Morton and the Public Printer
J. Sterling Morton served as secretary of Nebraska Territory from April 30, 1858, until May 19, 1861. For five months of that time (December 5, 1858, to May 2, 1859), he also was acting governor. According to James Olson, Morton's biographer, Morton's term as secretary was marred by an ongoing struggle over the disposition of the public printing, a struggle that involved another well-known Nebraskan, Robert W. Furnas.
According to Olson,"officials of the territories normally had about $7,500 to expend upon printing. About $2,500 of this usually was divided between two of the newspapers, edited by the [party] faithful, for incidental printing; and about $5,000 was reserved for the laws and journals. Such sums loomed large in the eyes of editors, who, . . . often received little besides farm produce in return for subscriptions." The printing funds were allocated from congressional appropriations, and the secretary of the territory was responsible for disbursing them (although it was customary for him to follow the wishes of the territorial legislature in selecting the public printers). "The legislatures, usually well-loaded with editors, were jealous of what they assumed to be their prerogatives."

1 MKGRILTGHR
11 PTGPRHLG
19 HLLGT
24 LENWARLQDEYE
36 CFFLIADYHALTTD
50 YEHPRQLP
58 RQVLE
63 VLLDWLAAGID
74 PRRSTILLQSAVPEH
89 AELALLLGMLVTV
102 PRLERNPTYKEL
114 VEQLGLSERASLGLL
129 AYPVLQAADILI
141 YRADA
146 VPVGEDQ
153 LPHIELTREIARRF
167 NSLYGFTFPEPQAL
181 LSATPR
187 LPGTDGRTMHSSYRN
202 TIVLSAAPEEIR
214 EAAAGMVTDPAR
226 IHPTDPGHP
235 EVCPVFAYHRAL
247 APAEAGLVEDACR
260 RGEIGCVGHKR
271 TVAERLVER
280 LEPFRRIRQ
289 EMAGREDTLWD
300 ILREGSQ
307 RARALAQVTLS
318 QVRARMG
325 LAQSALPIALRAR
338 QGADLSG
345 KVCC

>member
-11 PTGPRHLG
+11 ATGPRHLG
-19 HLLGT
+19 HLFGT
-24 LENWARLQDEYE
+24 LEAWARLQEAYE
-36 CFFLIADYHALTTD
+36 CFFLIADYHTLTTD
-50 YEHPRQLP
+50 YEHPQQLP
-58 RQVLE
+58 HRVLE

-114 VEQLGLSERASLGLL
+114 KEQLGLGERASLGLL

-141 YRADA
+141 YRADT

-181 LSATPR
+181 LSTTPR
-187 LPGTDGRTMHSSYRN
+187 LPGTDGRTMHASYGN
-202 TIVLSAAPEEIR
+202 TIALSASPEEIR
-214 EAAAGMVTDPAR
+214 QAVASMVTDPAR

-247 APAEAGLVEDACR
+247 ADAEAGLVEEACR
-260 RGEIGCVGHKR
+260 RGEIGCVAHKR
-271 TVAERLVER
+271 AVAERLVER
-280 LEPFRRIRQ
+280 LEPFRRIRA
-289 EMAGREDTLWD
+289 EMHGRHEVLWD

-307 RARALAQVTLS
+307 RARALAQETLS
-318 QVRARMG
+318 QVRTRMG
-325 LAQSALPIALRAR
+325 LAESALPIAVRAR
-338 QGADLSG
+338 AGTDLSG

Morton, however, was determined that he, as secretary, would control the public printing. He appointed T. H. Robertson of the Omaha Nebraskian and Thomas Morton of the Nebraska City News, "they being the oldest and most widely circulated and reliable Democratic Journals in Nebraska," as public printers for the territory. Robertson and Morton handled the legislature's incidental printing--until two days before adjournment, when the legislature elected Robert W. Furnas, editor of the Nebraska Advertiser at Brownville, as public printer. The act seemed to Morton an act of defiance, especially because Furnas (although a fellow Democrat) was a critic of Morton.
The dispute dragged on throughout Morton's term as secretary. Morton refused to recognize Furnas as the public printer, a course tacitly recognized by the territorial comptroller, who authorized payment for bills submitted by Morton's printers. Although Morton was criticized, the precedent he set was followed by other territorial secretaries until statehood was achieved.
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